Electric Fence Power Probe®
Commonly Asked Questions
- How can I check the lead out cable or an underground cable?
- What if there is more than one fault on the fence?
- What about fences with two or more live wires?
- What about BI-POLAR electric fences?
- What is the difference between voltage and current?
- Why does the Power Probe give high readings when its near the energiser?
- My telephone clicks, does this mean I have a fault on my electric fence?
- Why do electric fences make the telephone click?
1. How can I check the lead out cable or an underground cable?
Checking insulated cables and underground cables.
Sometimes the power from the energiser doesn't even make it to the fence. The lead out wire may be shorting out somewhere between the energiser and the fence connection. Underground wires and wires which run past or through metal shed walls commonly cause problems.
To test for this place the power probe over the live lead from the energiser (try to do this at least 30cm from the energiser itself). Note the current reading (the current can be read through an insulated cable, the voltage cannot). Next take a reading where the lead out connects to the fence. If significantly (5 Amps) more current flows into the wire than comes out then there is a leak in between. The same technique may be used on underground cable by checking for a difference in current flowing into and out of the underground section.
2. What if there is more than one fault on the fence?
When finding multiple faults, use these rules:
- Always start at the lead out (close to the energiser)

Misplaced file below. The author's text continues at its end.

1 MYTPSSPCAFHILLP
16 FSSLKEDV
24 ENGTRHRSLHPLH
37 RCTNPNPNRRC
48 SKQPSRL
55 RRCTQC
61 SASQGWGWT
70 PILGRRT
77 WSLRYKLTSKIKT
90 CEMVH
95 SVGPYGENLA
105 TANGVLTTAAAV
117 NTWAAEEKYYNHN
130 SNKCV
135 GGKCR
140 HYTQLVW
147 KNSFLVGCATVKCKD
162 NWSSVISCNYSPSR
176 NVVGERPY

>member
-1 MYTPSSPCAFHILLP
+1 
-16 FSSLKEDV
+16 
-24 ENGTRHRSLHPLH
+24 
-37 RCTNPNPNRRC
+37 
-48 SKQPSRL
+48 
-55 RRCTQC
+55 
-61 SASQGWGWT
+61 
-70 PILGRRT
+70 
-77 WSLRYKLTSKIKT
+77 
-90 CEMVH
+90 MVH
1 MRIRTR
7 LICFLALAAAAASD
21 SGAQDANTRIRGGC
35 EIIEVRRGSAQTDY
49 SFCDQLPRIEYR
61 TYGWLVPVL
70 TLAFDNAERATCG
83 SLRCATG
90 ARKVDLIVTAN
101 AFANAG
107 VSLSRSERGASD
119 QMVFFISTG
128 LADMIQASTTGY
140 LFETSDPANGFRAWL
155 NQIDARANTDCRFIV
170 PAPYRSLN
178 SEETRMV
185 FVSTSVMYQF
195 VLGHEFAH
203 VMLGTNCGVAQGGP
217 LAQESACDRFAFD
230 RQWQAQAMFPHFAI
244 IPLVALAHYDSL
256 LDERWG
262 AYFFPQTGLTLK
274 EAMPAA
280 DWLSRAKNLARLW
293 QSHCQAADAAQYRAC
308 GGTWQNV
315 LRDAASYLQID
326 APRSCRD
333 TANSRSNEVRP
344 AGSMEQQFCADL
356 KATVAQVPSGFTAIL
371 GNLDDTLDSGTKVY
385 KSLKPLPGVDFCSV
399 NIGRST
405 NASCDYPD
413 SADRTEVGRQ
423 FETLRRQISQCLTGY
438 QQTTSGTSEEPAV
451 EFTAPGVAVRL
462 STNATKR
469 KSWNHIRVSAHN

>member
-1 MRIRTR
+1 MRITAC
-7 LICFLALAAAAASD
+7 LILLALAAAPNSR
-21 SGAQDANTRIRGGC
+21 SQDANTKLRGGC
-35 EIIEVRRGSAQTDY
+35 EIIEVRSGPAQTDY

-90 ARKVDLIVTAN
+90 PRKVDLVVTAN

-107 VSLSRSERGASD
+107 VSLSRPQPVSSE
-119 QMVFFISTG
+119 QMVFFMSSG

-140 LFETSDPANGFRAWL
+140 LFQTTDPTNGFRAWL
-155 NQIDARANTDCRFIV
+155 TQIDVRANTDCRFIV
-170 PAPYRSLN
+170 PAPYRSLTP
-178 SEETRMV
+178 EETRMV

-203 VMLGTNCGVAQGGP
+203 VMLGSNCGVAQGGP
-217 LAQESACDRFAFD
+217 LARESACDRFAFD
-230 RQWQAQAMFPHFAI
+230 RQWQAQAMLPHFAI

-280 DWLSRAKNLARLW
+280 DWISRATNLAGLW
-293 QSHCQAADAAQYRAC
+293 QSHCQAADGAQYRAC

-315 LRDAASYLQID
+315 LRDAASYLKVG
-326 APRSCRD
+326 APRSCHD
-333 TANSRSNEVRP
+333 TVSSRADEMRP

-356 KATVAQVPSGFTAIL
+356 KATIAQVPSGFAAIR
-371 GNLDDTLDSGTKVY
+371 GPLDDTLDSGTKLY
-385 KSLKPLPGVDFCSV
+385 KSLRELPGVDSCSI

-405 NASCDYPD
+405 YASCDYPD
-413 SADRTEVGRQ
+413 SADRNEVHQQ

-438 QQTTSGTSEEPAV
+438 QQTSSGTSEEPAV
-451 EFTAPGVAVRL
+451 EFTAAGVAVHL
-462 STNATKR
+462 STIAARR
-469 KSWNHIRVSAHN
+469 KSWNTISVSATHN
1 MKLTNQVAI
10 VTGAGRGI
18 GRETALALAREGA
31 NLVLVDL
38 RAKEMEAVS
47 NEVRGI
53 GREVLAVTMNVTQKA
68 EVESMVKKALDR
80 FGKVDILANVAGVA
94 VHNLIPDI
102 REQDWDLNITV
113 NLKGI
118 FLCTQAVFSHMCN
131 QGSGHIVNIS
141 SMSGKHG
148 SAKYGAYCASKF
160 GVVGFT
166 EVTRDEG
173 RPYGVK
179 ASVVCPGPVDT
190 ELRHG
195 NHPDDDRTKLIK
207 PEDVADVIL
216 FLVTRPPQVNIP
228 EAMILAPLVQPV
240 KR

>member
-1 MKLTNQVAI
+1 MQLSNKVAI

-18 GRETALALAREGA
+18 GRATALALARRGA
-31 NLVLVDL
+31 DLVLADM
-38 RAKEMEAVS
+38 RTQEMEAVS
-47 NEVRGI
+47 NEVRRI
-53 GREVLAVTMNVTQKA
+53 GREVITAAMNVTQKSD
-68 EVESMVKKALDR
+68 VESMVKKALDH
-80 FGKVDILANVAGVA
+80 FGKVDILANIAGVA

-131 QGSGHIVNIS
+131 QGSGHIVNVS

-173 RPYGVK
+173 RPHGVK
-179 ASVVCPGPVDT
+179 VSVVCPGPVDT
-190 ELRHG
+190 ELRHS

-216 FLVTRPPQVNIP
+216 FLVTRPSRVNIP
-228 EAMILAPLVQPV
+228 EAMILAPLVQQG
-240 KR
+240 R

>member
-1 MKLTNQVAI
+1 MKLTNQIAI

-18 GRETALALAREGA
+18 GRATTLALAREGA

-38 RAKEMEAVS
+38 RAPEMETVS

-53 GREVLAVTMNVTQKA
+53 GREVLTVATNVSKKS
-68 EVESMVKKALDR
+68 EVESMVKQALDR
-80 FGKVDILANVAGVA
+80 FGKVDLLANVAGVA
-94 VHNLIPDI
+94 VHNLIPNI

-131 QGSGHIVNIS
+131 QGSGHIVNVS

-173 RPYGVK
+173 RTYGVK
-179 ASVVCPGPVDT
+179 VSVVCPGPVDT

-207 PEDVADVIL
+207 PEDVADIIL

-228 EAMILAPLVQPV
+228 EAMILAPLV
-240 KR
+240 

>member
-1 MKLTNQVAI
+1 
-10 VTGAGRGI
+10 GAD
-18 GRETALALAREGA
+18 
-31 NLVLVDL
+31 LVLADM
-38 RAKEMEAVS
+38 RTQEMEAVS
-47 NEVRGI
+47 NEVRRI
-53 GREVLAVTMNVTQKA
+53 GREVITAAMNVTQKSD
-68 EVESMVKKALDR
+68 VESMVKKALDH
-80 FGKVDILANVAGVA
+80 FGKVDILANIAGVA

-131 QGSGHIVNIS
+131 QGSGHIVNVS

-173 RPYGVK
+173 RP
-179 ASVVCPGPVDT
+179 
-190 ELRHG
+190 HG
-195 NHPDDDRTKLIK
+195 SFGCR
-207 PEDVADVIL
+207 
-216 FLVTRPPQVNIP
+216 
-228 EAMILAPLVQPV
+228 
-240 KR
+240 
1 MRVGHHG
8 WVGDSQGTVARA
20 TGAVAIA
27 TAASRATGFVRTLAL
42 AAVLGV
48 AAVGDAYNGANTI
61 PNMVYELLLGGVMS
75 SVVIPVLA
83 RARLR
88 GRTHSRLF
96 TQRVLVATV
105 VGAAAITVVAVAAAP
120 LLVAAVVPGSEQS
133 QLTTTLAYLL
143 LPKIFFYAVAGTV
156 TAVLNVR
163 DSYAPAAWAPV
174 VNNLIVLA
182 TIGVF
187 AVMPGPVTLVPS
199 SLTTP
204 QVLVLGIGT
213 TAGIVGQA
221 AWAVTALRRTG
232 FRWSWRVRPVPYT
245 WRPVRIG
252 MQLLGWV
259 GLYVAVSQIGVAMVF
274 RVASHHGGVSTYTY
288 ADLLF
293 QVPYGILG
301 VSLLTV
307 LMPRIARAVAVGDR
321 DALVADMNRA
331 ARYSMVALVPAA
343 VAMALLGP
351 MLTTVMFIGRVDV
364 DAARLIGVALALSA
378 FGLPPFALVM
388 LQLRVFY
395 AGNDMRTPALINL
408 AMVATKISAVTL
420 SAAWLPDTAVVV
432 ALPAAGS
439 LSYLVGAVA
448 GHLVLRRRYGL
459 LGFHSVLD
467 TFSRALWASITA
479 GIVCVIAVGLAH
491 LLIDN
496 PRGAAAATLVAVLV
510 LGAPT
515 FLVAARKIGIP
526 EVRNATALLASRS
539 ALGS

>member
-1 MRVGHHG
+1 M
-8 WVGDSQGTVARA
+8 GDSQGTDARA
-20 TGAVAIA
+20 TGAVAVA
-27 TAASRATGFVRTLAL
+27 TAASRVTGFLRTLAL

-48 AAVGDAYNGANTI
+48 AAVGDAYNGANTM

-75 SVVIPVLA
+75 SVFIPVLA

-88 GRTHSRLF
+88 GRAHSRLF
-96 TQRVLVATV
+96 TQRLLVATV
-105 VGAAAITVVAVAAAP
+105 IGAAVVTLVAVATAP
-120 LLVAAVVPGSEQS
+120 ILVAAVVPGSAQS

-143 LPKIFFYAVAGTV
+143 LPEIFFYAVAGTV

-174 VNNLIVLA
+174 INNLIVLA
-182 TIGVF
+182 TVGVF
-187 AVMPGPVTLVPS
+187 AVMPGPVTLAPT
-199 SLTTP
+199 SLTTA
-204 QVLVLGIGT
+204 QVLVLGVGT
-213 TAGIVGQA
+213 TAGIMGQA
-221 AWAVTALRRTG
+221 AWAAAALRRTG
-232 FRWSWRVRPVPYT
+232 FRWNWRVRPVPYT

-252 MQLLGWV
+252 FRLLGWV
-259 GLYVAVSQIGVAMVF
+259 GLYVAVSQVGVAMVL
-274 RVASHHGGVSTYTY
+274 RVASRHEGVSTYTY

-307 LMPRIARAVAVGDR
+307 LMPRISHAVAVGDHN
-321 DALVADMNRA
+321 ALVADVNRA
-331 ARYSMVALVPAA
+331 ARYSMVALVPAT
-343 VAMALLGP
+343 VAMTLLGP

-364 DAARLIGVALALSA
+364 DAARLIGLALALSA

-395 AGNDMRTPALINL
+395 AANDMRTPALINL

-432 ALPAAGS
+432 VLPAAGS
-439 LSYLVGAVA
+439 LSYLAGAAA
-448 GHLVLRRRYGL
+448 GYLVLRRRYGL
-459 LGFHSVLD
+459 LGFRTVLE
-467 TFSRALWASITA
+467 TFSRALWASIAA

- Always follow the wire showing the highest current reading.
3. What about fences with two or more live wires?
If the fault is a long way away the fault current will usually be equally shared amongst parallel live wires.
As you get closer to the fault then the wire with the fault on will carry the highest current. It is possible for some very surprising readings with multiple live wires.
For example you may have the top wire reading 5 amps to the right and the next lowest reading 5 amps to the left.
This could mean that this section (between strainers) is fed from the top and the lower wire is connected to it only at some later point.
There are many ways of powering multiple live wires. Some connect all live wires together at both sides of each strainer (and take one live connection around). Some take each live wire separately around strainers. With the former system you may easily disconnect sections, with the latter you may easily disconnect one live wire (e.g. the lowest).
Following the fault arrows will always lead to the fault. Follow the wire with the highest current reading. If the Digital Power Probe stops showing an arrow because the current is shared amongst many live wires proceed to the end of that section and take readings where it recombines there.
4. What about BI-POLAR electric fences?With the Digital Power Probe: